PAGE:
The power of Sherwood and why I am glad to have studied English…

Sherwood (BBC picture)

THERE aren’t many links between studying English Literature in the 1970s, the miners’ strike in 1984 and prevailing attitudes to the humanities in our universities, but here’s one.

After leaving Goldsmiths College, I worked on a local newspaper in south-east London. A good job for me, but finding it took longer than the six months our government now insists on.

A few years into the job, the miners’ strike happened. Our NUJ chapel extended a brotherly hand to members of the National Union of Mineworkers (NUM) with a meeting in a local pub.

Where the miners came from is lost to me now. Perhaps it was the small but militant coalfield in nearby Kent; also unknown to me now is what on earth the miners thought about meeting those earnest young journalists who wanted to hear about their struggle.

The memory was revived after watching Sherwood, the BBC drama inspired by the miners’ strike and set in Nottinghamshire village dominated by the breakaway Union of Democratic Mineworkers.

On one level, this is a crime drama. Alun Armstrong plays Gary Jackson, an NUM stalwart in a ‘scab’ village, to use the language of the day. When he is killed by an arrow from a bow, the bitterness of the long-ago dispute rises again. Gary was a pugnacious union bore who never let up about the strike or those who broke it, and many on the other side suffered his undying harangues.

The writer of Sherwood, James Graham, is too clever and interesting a writer to confine himself to a genre. Without wishing to give anything away, it’s safest to say that Sherwood is much better than the usual crime drama, even to those of us who love the usual crime dramas.

Sherwood is smartly written, brilliantly acted by a knockout cast (nearly every role going to a ‘name’), and the most compelling drama in years. It has a plot of many sides, not least the use of spy-cops who were suspected of having infiltrated mining communities so they could report back on union activities.

If Graham has a deeper thesis, it is that when politics divides us, we all lose. A timely thought as we contemplate the political bumper-car ride led by Boris Johnson, not so much a government as an endless, distracting self-protection racket, throwing out one stupid headline after another, with the aim of leaving us confused, worn out, and too tired to act.

James Graham then took to Twitter to complain about what he sees as the government’s assault on the humanities. A new policy insisting that arts graduates must find a good job within six months of leaving university is causing havoc in the humanities.

The latest example came with Sheffield Hallam University announcing it is to pull its English literature degree from next year, seemingly pushed in that direction by the government.

James said he would never have become a writer, would never have written Sherwood, if such a policy had been in place when he studied drama in Hull.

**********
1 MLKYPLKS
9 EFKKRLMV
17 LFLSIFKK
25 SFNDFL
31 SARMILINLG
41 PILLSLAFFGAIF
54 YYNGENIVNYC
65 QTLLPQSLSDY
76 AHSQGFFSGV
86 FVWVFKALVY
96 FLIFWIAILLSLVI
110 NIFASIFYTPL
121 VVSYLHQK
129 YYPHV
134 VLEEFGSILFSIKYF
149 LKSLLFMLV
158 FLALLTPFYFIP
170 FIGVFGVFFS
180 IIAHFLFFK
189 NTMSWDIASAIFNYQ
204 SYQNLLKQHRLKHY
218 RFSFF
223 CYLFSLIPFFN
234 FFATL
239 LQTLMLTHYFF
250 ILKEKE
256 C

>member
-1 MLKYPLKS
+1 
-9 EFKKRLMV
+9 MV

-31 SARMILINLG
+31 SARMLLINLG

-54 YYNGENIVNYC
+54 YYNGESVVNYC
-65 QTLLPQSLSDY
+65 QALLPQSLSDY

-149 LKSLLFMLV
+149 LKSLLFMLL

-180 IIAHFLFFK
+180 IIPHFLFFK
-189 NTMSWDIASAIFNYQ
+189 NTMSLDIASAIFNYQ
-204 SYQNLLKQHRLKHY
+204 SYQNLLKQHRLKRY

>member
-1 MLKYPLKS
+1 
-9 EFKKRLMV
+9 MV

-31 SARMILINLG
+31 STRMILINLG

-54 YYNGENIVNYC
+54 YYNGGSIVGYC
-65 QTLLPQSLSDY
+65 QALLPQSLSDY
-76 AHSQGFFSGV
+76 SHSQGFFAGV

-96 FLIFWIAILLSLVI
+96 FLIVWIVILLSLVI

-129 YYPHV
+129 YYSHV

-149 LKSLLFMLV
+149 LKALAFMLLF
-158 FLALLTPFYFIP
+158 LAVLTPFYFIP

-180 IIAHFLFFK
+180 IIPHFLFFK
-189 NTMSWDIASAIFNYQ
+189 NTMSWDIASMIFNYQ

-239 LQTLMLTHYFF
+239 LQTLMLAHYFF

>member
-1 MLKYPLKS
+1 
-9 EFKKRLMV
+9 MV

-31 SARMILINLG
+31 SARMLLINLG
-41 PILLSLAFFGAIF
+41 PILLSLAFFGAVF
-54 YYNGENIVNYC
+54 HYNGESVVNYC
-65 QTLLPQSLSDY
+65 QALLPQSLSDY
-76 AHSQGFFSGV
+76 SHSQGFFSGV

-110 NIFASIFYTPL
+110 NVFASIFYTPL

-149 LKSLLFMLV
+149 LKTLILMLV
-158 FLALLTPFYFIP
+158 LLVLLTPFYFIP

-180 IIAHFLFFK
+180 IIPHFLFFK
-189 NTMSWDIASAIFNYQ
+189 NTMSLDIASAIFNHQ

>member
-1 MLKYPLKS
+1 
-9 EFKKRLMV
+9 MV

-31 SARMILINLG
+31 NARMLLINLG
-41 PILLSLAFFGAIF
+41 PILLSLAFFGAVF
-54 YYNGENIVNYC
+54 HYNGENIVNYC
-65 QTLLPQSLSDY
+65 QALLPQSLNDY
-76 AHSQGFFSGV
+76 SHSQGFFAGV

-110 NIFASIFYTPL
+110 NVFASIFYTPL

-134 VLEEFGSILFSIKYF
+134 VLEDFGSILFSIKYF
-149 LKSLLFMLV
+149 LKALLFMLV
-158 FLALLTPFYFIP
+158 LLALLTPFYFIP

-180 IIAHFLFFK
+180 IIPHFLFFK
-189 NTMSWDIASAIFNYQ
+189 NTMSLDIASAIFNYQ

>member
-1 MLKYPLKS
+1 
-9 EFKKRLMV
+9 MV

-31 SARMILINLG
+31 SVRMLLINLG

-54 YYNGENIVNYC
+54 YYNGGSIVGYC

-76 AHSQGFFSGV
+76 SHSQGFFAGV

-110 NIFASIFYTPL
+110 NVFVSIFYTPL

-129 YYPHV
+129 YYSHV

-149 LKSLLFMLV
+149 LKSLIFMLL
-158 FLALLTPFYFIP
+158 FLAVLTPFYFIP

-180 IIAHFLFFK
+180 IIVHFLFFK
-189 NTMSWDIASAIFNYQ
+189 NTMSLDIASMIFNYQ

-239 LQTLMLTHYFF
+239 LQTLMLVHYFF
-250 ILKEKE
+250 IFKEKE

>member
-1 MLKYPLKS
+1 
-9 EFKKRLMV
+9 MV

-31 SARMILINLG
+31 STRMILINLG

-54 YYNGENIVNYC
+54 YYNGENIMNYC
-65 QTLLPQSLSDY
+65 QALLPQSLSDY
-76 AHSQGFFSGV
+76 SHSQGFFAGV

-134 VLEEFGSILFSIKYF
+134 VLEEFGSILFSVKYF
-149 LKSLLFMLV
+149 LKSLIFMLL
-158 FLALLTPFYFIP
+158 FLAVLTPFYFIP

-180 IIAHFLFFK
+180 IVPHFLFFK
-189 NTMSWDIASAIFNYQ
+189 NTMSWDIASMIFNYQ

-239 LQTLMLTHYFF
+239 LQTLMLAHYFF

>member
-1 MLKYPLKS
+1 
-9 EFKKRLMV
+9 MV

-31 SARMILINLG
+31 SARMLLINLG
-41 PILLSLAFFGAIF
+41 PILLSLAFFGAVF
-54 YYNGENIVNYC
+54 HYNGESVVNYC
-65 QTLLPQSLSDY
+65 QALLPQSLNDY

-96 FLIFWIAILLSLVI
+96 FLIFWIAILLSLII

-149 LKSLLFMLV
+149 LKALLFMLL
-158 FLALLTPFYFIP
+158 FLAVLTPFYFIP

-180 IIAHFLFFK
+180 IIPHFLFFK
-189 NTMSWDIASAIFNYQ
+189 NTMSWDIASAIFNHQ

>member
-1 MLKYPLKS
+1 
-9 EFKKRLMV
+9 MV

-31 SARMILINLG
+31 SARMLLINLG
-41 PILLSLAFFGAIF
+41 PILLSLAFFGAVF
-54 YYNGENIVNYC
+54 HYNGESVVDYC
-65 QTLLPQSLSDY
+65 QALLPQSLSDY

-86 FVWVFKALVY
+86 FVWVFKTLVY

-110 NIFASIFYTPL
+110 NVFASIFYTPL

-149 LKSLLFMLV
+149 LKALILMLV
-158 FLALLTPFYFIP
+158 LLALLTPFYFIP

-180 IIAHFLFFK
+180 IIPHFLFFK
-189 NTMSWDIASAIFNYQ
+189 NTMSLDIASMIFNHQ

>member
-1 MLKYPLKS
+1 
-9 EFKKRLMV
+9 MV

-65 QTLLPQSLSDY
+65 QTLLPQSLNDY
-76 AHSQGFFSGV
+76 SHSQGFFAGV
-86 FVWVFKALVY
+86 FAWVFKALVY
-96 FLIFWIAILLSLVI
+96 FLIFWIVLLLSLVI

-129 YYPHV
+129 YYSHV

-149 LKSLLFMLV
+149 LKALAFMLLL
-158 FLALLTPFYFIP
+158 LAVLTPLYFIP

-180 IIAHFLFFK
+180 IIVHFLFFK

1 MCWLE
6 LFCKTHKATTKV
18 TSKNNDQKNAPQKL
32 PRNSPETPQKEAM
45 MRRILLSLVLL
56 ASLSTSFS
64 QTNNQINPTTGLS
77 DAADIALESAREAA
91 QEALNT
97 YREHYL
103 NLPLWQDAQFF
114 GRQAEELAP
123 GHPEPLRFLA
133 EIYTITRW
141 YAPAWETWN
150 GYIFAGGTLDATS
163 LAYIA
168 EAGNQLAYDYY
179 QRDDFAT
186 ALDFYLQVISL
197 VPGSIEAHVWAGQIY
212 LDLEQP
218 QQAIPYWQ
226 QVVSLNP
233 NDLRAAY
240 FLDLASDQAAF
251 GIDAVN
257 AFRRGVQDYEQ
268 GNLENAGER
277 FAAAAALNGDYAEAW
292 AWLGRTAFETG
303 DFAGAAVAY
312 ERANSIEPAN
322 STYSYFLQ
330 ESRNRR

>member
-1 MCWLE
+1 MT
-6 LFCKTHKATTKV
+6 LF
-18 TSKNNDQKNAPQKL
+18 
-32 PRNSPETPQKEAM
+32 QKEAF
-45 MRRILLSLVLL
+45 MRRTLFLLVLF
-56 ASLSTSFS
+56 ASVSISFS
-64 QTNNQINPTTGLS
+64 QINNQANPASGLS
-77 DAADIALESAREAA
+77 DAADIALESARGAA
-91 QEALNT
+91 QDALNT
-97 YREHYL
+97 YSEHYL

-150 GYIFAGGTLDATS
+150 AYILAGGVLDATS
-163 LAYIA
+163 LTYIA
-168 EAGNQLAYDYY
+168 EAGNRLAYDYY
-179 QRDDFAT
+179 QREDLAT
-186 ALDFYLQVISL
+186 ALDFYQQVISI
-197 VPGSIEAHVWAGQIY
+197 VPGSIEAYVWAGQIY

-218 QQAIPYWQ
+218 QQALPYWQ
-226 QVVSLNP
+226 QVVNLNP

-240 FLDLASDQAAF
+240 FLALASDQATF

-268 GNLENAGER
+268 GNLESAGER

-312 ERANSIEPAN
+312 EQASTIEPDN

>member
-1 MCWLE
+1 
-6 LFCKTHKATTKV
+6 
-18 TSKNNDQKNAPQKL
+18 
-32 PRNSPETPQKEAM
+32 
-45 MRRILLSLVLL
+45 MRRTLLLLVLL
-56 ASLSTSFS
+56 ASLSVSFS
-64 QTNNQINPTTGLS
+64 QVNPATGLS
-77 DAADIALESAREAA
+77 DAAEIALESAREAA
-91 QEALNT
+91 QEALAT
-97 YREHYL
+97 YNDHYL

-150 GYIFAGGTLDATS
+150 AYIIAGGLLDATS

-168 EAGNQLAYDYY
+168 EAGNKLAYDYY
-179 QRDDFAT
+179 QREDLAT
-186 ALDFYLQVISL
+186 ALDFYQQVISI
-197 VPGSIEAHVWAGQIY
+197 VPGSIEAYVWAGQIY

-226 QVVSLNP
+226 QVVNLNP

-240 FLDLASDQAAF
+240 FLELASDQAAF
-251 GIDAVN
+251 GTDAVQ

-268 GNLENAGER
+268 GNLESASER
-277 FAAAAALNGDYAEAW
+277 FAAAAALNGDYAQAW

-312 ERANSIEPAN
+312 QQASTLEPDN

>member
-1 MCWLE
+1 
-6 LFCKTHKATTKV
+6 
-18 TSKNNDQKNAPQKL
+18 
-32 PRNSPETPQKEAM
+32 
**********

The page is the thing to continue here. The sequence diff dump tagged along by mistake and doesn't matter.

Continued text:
The writer Philip Pullman joined in, saying that the study of literature “should not be a luxury for a wealthy minority of spoilt and privileged aesthetes”. Yet here we are, with the arts becoming a minority sport, going the way of music and art in state schools.

I enjoyed studying literature and even read James Joyce’s Ulysses willingly again after leaving, so something stuck. A love of writing and words stayed with me, although in those days I could have gone into journalism without a degree, as many did, but that route has gone for would-be reporters. That is a shame and a loss, but so is insisting that arts students must find a good job in six months. Many won’t have found anything by then, or possibly their way out of the house.

You can’t measure the benefits of an arts degree with such an unfeeling ruler. While not many writers or artists become rich, their work offers great riches to society, and our arts economy is booming and respected around the world. According to the Arts Council, the arts and culture industry contributes £8.5bn to the UK economy. Shove that into your six months!

Anyway, as the writer John O’Farrell argued on Twitter, studying the use of language, the importance of story and character, and the power of words “is a profoundly civilised thing to offer young people that cannot be instantly measured by employment data. Literature expands the mind, opens up a world of imagination and possibilities…”

Although not when the cat walks over your laptop, writing the following…



  1. I agree 100% with what you say here and I am a (retired) mathematician. The Gradgrind obsession with STEM is wrong on so many levels including wilful ignorance of the economic contribution of music, art and writing to this country’s wealth (we are really good at these things as well as the scientific things) never mind the joy that excellence in these things bring to so many of us. I greatly enjoyed Sherwood too. Bob

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